She says the firm has benefited from consumers buying cake as a recessionary treat, but notes there was a certain amount of down-trading to standard lines during the recession. "Consumers clearly needed to tighten their purse-strings. But premium ranges are coming into their own again," Allen says. The company is currently developing a new range of restaurant-quality desserts for M&S, as well as some new premium Christmas products.

Allen has ever-more ambitious plans for Park Cakes. It is aiming for another 20% growth over two years and is on target this year to turn over £115m, up from £110m in 2010. Few would doubt that she and her team have the determination to succeed.

l ADM is sponsoring The Craft Business Award at BIA 2011.

How Park Cakes stripped out costs and became profitable

"In the first couple of years of Vision Capital's ownership, there was a big programme which we called 'self-help' internally, which was about how we could take cost out of our manufacturing process to help stability," says Anne Allen, MD of Park Cakes. "There were a whole range of initiatives designed to improve our processes, take people off-line, automate where possible and push all elements of our business from supply chain, to productivity in the factory, to improving yields. Under our core categories we invested in automation to become a lowest-cost manufacturer. One example is we automated our mini-bites line, so we took people off lines where they were packing mini-bites into tubs manually and then putting the lids on tubs."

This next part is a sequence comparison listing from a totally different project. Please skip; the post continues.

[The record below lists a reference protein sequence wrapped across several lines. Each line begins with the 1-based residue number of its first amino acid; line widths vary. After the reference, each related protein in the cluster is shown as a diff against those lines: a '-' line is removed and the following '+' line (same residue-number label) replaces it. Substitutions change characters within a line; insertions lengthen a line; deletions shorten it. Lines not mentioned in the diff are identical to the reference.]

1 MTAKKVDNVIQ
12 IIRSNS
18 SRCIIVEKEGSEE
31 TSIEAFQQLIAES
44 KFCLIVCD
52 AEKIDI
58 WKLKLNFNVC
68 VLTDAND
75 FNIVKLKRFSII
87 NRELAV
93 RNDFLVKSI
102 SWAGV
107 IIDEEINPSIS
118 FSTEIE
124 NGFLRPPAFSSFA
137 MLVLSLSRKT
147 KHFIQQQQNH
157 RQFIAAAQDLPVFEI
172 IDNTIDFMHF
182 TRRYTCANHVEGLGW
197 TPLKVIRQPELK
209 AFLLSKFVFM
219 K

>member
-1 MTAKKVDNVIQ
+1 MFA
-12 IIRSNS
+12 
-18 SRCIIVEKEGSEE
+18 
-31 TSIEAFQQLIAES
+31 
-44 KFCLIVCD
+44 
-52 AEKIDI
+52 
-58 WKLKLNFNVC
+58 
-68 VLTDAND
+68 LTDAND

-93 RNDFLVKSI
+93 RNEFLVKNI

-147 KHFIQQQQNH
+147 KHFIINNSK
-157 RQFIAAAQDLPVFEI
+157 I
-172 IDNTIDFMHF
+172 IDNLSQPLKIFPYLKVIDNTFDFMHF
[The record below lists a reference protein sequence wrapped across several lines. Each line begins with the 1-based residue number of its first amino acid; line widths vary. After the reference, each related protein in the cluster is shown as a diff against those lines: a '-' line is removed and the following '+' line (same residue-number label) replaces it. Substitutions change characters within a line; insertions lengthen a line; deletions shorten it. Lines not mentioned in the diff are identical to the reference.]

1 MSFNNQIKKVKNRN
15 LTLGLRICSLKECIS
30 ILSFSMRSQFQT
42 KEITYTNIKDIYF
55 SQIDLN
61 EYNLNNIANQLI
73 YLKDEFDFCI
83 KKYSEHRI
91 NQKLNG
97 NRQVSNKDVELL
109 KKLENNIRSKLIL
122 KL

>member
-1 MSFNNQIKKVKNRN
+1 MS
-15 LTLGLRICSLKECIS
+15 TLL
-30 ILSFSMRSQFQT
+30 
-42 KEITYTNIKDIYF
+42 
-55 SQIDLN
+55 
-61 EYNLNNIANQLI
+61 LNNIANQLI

The judges' verdict

Anne Allen said she entered the award to get recognition for the dedication of her staff. The judges were in full agreement, saying they were "particularly impressed with the commitment and dedication" of staff and by the company's investment in them. They added this had helped Park to exceed its challenging targets and grow the business with really innovative, quality-focused products.

On Park Cakes' rivals

"There is certainly very healthy competition within the industry," says Allen. "We look at our competitors with a huge amount of respect for their ability to innovate and that constantly keeps us on our toes and means we are always trying to do things better to reward the end-user. Within the baking industry there is a huge amount of innovation and, as a result of that, very healthy competition."

On the value of the BakingIndustry Award

"Quite clearly it is an extremely prestigious award to have won and it has given us huge internal PR in terms of recognising the achievements our people have made in turning around the business," says Allen. "In that respect, it really gave the business a feelgood factor internally, because it made people feel we were going in the right direction with our strategy, which has always been pegged on performance, morale and productivity. Externally, it is something the rest of the industry is aware of and it has enabled us to talk positively about it with our customers. It hasn't necessarily led to new business wins, but it makes you stand out from the crowd when you are talking to customers about new business, because you have got that accreditation and accolade."